The results were surprising as the analysis pointed to a higher benefit from individual companies improving their own performance than the likely benefits derived from M&A synergies alone. In general, the collective benefits of each individual company improving to best-in-class level in the sector generated close to $0.75 billion in incremental cash flow. However, applying prevailing demonstrated synergies in typical M&A transactions to the sector generated only around $0.3 billion in incremental cash flow. The difference was significant – around $0.5 billion in cash flow or approximately $2.5 billion in enterprise value, using prevailing multiples from companies improving their own performance rather than through capturing M&A synergies.

While the study did not go into how each company may improve its efficiencies, the magnitude of the chasm between top and bottom performers was indicative of the opportunities available within many of the companies to make meaningful cashflow improvements. Levers range from pricing optimization, market participation decisions, material cost improvements, labor cost reductions, and back-office cost efficiencies. Although OFS companies have tried to focus on leaner operations, our analysis indicated that more can be done to broadly improve the cost structure and profitability at many OFS companies, including addressing the age-old operating models that may not suit the new reality of sub-$100 oil and razor-thin operating margins.

With the current oil price outlook, constraints on cash, and higher investor expectations, OFS companies should take a hard look at every available lever to improve their internal efficiencies – especially companies whose performance lags the top competitors in their respective sectors. While M&A executed well can create benefits and bottom-line improvements in a fragmented market, looking inwardly and improving performance may be a more prudent approach in light of challenging market conditions and to better prepare for the next boom – whatever form that may take.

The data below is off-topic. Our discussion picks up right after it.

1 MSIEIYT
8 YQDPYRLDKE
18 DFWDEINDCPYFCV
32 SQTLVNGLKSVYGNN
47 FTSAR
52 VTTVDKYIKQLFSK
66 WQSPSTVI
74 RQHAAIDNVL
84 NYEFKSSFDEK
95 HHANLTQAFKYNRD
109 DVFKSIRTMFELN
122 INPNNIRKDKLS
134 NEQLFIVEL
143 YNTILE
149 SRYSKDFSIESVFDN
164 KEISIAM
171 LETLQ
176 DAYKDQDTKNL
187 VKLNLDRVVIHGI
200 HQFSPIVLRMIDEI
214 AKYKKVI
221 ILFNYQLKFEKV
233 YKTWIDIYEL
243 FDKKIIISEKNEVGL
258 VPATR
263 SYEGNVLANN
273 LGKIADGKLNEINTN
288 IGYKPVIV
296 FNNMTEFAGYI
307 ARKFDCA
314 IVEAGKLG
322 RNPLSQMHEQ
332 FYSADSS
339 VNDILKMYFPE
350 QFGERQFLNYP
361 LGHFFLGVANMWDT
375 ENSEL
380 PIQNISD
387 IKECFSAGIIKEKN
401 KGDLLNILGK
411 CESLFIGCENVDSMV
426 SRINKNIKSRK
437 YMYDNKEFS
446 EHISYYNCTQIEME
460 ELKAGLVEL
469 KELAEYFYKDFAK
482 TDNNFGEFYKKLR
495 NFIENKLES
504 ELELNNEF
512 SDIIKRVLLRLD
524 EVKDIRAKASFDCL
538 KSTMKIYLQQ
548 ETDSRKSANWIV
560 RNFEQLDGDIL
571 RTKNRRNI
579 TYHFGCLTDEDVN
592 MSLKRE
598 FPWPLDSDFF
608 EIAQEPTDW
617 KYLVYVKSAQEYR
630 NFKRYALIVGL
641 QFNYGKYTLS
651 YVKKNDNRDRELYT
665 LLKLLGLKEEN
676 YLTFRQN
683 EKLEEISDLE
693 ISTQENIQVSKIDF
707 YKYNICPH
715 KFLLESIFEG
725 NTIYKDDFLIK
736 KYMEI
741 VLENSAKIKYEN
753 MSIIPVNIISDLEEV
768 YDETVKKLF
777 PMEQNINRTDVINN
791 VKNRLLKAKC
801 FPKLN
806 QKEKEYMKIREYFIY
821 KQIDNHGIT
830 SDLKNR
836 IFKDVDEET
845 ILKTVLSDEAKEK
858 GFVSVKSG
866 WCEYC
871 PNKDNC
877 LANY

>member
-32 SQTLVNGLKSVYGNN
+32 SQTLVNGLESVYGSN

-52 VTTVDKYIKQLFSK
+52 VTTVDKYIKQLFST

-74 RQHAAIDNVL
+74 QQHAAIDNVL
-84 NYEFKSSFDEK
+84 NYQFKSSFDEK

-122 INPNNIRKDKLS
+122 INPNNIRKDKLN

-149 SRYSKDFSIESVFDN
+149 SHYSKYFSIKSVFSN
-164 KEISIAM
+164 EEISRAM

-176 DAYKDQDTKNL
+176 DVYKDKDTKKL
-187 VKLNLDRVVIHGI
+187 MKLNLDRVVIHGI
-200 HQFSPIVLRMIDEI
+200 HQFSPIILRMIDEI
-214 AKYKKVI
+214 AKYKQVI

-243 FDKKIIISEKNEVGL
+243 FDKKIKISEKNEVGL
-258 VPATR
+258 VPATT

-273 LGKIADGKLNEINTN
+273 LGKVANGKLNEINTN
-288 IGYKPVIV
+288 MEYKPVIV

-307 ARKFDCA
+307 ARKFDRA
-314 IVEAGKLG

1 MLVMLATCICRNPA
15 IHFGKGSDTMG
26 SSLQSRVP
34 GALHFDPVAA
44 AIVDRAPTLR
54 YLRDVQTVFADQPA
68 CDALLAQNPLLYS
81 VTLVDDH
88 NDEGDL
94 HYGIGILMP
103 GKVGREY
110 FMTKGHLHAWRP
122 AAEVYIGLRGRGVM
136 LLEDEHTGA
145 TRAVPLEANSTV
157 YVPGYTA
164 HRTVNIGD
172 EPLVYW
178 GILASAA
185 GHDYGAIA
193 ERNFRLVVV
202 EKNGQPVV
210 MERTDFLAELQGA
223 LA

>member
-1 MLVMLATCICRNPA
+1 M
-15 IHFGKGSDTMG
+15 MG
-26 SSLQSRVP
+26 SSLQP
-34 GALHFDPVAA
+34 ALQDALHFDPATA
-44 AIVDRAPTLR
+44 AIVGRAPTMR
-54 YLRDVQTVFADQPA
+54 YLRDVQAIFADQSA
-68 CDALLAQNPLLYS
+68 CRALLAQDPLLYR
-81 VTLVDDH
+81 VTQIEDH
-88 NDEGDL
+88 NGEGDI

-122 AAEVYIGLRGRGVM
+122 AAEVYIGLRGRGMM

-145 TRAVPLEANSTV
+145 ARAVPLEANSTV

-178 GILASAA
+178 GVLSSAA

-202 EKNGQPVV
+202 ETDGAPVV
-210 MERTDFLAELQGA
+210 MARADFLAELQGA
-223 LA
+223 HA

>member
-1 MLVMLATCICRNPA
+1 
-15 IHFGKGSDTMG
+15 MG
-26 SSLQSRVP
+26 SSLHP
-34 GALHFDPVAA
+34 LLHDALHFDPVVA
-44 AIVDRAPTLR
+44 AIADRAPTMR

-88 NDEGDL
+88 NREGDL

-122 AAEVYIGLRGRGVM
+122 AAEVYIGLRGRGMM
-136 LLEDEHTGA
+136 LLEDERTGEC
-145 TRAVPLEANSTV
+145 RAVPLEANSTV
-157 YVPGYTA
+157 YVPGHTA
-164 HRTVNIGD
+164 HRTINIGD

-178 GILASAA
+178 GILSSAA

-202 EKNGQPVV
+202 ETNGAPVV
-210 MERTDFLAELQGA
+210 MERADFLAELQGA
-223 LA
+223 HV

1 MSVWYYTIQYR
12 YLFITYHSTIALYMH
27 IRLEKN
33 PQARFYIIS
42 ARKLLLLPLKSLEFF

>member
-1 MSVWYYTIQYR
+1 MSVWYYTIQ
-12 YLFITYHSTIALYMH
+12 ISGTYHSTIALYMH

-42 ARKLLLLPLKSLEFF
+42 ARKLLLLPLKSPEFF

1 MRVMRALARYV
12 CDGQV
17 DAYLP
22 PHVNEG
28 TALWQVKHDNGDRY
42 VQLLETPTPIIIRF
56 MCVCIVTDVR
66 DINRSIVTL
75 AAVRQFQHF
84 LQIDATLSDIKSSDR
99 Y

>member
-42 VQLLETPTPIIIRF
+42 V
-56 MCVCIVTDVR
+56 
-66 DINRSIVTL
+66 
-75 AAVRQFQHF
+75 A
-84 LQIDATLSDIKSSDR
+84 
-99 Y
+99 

Investors – strategic or in private equity – should take a deep and hard look at any M&A opportunities that are available. Would they truly add value? Even in cases where M&A could be the right solution, investors should also focus on operational improvements for additional value creation.

The mega merger scenario assumed:

  1. No topline synergies (i.e. no incremental revenue from added scope or pricing improvements).
  2. Industry average targets (based on published synergy targets by recent OFS mergers) for labor, materials, services, and overlapping selling, general and administrative expenses (SG&A) (i.e. no synergies assumed for SG&A in non- overlapping basins/regions).

Efficiency improvement in individual companies assumed:

  1. No topline changes - assumed that each company can keep its revenue share.
  2. 80th best percentile performance of key metrics (such as labor, materials, services, SG&A as a percent of revenues) and the resulting proforma profit and loss.
  3. Essentially a top quartile performer in the industry.
  4. No assumed changes to capital 4 expenditure or debt obligations (i.e. no added interest expense, etc.).